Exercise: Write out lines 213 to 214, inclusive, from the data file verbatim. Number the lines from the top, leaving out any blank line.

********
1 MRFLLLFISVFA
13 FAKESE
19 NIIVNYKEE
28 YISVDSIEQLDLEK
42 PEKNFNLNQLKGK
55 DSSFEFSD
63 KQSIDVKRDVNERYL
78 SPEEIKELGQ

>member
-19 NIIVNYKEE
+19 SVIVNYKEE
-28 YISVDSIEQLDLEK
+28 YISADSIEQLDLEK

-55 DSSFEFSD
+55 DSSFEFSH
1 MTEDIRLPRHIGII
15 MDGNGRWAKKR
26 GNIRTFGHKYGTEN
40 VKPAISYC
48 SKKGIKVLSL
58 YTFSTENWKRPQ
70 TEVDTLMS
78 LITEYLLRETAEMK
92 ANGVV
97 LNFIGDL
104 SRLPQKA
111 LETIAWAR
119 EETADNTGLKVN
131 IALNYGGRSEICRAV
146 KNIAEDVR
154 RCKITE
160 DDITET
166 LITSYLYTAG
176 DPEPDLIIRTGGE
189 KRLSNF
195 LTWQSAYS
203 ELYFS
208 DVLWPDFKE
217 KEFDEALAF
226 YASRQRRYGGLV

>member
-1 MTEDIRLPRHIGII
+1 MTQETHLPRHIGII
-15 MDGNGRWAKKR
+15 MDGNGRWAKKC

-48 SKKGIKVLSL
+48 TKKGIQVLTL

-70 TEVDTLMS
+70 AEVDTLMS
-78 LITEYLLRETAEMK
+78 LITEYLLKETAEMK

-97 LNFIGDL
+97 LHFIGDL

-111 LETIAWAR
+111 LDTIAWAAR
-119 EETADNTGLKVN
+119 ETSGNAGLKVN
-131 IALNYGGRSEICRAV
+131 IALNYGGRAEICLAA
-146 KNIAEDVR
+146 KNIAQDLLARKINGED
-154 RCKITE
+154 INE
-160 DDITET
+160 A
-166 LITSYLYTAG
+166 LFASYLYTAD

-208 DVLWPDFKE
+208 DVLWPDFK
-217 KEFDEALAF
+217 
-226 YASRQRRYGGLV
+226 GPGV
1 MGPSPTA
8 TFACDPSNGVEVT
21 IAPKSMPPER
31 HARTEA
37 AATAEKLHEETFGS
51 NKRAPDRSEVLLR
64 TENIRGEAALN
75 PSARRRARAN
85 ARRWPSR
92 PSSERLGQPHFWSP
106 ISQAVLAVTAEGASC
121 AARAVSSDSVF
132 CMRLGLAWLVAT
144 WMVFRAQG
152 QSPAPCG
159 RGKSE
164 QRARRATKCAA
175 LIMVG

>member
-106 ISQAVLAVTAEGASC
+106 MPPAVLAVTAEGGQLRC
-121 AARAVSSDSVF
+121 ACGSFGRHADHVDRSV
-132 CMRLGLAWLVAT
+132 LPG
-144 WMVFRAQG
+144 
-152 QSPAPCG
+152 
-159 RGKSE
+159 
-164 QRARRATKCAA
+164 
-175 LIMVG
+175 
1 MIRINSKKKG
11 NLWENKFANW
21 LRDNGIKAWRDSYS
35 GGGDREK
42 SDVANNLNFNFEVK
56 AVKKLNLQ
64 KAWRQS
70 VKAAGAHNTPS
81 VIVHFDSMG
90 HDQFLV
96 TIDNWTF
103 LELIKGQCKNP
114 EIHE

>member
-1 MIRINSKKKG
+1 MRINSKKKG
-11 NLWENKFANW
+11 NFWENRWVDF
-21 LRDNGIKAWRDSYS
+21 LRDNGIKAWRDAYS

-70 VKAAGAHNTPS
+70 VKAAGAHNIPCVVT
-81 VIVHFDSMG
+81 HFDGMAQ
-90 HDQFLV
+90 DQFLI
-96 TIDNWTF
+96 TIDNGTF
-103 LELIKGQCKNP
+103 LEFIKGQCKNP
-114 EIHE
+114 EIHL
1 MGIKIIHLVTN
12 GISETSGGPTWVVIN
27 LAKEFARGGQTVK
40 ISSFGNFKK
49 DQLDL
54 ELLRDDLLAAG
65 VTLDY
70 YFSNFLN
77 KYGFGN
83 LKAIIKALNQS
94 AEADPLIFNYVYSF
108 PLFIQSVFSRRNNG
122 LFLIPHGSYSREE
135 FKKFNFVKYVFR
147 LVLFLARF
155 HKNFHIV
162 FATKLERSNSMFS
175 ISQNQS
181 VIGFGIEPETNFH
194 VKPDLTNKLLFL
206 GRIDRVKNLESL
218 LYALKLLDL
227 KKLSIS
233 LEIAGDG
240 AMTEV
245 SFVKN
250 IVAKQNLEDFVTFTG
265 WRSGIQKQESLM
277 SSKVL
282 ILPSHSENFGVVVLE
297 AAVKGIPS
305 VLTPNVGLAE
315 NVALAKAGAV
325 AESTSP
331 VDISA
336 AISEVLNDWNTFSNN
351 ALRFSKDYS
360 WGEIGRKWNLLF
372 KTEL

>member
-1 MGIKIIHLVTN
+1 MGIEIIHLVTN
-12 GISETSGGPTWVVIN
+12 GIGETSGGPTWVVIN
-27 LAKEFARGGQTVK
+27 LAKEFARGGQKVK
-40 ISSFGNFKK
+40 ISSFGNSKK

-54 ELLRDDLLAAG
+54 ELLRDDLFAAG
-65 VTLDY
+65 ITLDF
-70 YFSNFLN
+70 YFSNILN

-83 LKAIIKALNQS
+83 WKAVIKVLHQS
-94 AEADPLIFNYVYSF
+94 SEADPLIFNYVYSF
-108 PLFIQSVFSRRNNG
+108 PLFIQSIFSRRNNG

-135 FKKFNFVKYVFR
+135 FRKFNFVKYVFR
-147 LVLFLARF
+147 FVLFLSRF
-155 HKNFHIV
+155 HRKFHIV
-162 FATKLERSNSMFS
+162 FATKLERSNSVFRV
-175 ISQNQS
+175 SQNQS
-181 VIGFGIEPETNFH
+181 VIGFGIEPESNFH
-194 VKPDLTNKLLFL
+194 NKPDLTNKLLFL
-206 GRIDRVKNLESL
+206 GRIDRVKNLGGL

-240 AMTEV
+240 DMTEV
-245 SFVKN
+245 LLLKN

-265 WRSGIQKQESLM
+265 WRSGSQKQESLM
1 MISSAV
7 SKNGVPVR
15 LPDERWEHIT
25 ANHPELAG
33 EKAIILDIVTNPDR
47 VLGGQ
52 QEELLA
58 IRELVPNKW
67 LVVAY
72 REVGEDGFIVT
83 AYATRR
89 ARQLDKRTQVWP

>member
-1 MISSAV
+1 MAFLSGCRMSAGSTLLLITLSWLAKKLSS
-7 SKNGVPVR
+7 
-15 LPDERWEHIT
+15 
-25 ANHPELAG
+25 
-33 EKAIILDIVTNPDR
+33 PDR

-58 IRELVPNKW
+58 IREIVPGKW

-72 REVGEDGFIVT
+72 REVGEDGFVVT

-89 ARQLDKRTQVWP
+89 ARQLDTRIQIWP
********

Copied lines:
-194 VKPDLTNKLLFL
+194 NKPDLTNKLLFL